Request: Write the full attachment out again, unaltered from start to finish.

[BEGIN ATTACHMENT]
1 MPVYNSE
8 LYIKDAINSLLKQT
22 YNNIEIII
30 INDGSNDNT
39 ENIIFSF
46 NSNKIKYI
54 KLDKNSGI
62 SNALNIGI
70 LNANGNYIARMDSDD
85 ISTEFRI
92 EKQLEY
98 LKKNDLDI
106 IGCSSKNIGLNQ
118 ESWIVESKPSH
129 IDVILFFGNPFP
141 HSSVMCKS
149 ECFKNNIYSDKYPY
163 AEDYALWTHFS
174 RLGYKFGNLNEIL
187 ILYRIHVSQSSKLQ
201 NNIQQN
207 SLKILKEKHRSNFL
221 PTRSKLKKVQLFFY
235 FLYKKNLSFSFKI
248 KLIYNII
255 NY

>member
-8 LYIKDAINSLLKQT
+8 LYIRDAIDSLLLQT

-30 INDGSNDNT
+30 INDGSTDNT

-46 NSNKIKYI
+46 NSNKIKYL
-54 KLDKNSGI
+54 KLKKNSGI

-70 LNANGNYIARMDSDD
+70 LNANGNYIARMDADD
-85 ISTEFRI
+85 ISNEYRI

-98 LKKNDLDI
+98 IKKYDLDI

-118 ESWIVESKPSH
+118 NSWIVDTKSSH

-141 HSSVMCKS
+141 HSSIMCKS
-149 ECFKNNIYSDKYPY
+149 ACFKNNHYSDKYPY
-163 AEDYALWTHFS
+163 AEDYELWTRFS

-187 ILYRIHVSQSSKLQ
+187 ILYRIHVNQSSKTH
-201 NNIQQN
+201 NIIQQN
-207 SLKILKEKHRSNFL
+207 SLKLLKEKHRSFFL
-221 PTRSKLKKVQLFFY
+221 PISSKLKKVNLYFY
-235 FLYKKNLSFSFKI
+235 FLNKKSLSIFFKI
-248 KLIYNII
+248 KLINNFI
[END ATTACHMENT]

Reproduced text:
1 MPVYNSE
8 LYIKDAINSLLKQT
22 YNNIEIII
30 INDGSNDNT
39 ENIIFSF
46 NSNKIKYI
54 KLDKNSGI
62 SNALNIGI
70 LNANGNYIARMDSDD
85 ISTEFRI
92 EKQLEY
98 LKKNDLDI
106 IGCSSKNIGLNQ
118 ESWIVESKPSH
129 IDVILFFGNPFP
141 HSSVMCKS
149 ECFKNNIYSDKYPY
163 AEDYALWTHFS
174 RLGYKFGNLNEIL
187 ILYRIHVSQSSKLQ
201 NNIQQN
207 SLKILKEKHRSNFL
221 PTRSKLKKVQLFFY
235 FLYKKNLSFSFKI
248 KLIYNII
255 NY

>member
-8 LYIKDAINSLLKQT
+8 LYIRDAIDSLLLQT

-30 INDGSNDNT
+30 INDGSTDNT

-46 NSNKIKYI
+46 NSNKIKYL
-54 KLDKNSGI
+54 KLKKNSGI

-70 LNANGNYIARMDSDD
+70 LNANGNYIARMDADD
-85 ISTEFRI
+85 ISNEYRI

-98 LKKNDLDI
+98 IKKYDLDI

-118 ESWIVESKPSH
+118 NSWIVDTKSSH

-141 HSSVMCKS
+141 HSSIMCKS
-149 ECFKNNIYSDKYPY
+149 ACFKNNHYSDKYPY
-163 AEDYALWTHFS
+163 AEDYELWTRFS

-187 ILYRIHVSQSSKLQ
+187 ILYRIHVNQSSKTH
-201 NNIQQN
+201 NIIQQN
-207 SLKILKEKHRSNFL
+207 SLKLLKEKHRSFFL
-221 PTRSKLKKVQLFFY
+221 PISSKLKKVNLYFY
-235 FLYKKNLSFSFKI
+235 FLNKKSLSIFFKI
-248 KLIYNII
+248 KLINNFI